The FDA, an agency within the U.S. Department of Health and Human Services, protects the public health by assuring the safety, effectiveness, and security of human and veterinary drugs, vaccines and other biological products for human use, and medical devices. The Agency also is responsible for the safety and security of our nation’s food supply, cosmetics, dietary supplements, products that give off electronic radiation, and for regulating tobacco products.

Is Rinsing Your Sinuses With Neti Pots Safe

 

nettipotopti12417

January 24, 2017

SILVER SPRING, MD – Little teapots with long spouts have become a fixture in many homes to flush out clogged nasal passages and help people breathe easier.

Along with other nasal irrigation systems, these devices — commonly called neti pots — use a saline, or saltwater, solution to treat congested sinuses, colds and allergies. They’re also used to moisten nasal passages exposed to dry indoor air. But be careful. According to the U.S. Food and Drug Administration (FDA), improper use of these neti pots and other nasal rinsing devices can increase your risk of infection.

These nasal rinse devices — which include bulb syringes, squeeze bottles, and battery-operated pulsed water devices — are usually safe and effective products when used and cleaned properly, says Eric A. Mann, MD, PhD, a doctor at FDA.

What does safe use mean? First, rinse only with distilled, sterile or previously boiled water.

Tap water isn’t safe for use as a nasal rinse because it’s not adequately filtered or treated. Some tap water contains low levels of organisms — such as bacteria and protozoa, including amoebas — that may be safe to swallow because stomach acid kills them. But in your nose, these organisms can stay alive in nasal passages and cause potentially serious infections. They can even be fatal in some rare cases, according to the Centers for Disease Control and Prevention (CDC).

What Types of Water Are Safe to Use?

  • Distilled or sterile water, which you can buy in stores. The label will state “distilled” or “sterile.”
  • Boiled and cooled tap water — boiled for 3 to 5 minutes, then cooled until it is lukewarm. Previously boiled water can be stored in a clean, closed container for use within 24 hours.
  • Water passed through a filter designed to trap potentially infectious organisms. CDC has information on selecting these filters.

Safely Use Nasal Irrigation Systems

Second, make sure you follow instructions.

“There are various ways to deliver saline to the nose. Nasal spray bottles deliver a fine mist and might be useful for moisturizing dry nasal passages. But irrigation devices are better at flushing the nose and clearing out mucus, allergens and bacteria,” Mann says.

Information included with the irrigation device might give more specific instructions about its use and care. These devices all work in basically the same way:

  • Leaning over a sink, tilt your head sideways with your forehead and chin roughly level to avoid liquid flowing into your mouth.
  • Breathing through your open mouth, insert the spout of the saline-filled container into your upper nostril so that the liquid drains through the lower nostril.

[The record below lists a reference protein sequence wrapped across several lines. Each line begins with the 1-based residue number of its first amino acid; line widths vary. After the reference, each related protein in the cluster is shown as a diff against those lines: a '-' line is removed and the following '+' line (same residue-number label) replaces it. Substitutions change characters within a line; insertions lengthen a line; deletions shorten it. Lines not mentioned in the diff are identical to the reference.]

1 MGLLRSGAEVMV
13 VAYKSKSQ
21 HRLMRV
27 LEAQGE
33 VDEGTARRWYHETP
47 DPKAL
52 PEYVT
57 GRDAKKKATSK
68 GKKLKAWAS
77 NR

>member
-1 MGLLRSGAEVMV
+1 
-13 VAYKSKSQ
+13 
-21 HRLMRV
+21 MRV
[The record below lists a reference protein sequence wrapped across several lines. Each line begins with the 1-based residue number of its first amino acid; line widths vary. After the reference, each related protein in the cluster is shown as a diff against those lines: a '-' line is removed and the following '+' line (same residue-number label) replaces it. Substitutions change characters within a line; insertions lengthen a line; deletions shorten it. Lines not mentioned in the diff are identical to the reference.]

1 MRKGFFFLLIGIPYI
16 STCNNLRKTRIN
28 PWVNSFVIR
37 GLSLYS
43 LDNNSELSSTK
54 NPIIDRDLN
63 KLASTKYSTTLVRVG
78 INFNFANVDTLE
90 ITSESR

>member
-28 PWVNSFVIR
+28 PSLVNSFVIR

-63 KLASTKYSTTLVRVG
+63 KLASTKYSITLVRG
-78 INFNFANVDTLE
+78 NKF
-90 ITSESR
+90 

• Clear your nostrils. Then repeat the procedure, tilting your head sideways, on the other side.

Sinus rinsing can remove dust, pollen and other debris, as well as help to loosen thick mucus. It can also help relieve nasal symptoms of sinus infections, allergies, colds and flu. Plain water can irritate your nose. The saline allows the water to pass through delicate nasal membranes with little or no burning or irritation.

And if your immune system isn’t working properly, consult your health care provider before using any nasal irrigation systems.

To use and care for your device:

  • Wash and dry your hands.
  • Check that the device is clean and completely dry.
  • Prepare the saline rinse, either with the prepared mixture supplied with the device, or one you make yourself.
  • Follow the manufacturer’s directions for use.
  • Wash the device, and dry the inside with a paper towel or let it air dry between uses.

Talk with a health care provider or pharmacist if the instructions on your device do not clearly state how to use it or if you have any questions.

Nasal Rinsing Devices and Children

Finally, make sure the device fits the age of the person using it. Some children are diagnosed with nasal allergies as early as age 2 and could use nasal rinsing devices at that time, if a pediatrician recommends it. But very young children might not tolerate the procedure.

Whether for a child or adult, talk to your health care provider to determine whether nasal rinsing will be safe or effective for your condition. If symptoms are not relieved or worsen after nasal rinsing, then return to your health care provider, especially if you have fever, nosebleeds or headaches while using the nasal rinse.

Health care professionals and patients can report problems about nasal rinsing devices to the FDA’s MedWatch Safety Information and Adverse Event Reporting Program.

FDA Approves Eucrisa for Atopic Eczema

December 14, 2016

Silver Springs, MD – The U.S. Food and Drug Administration today approved Eucrisa (crisaborole) ointment to treat mild to moderate eczema (atopic dermatitis) in patients two years of age and older.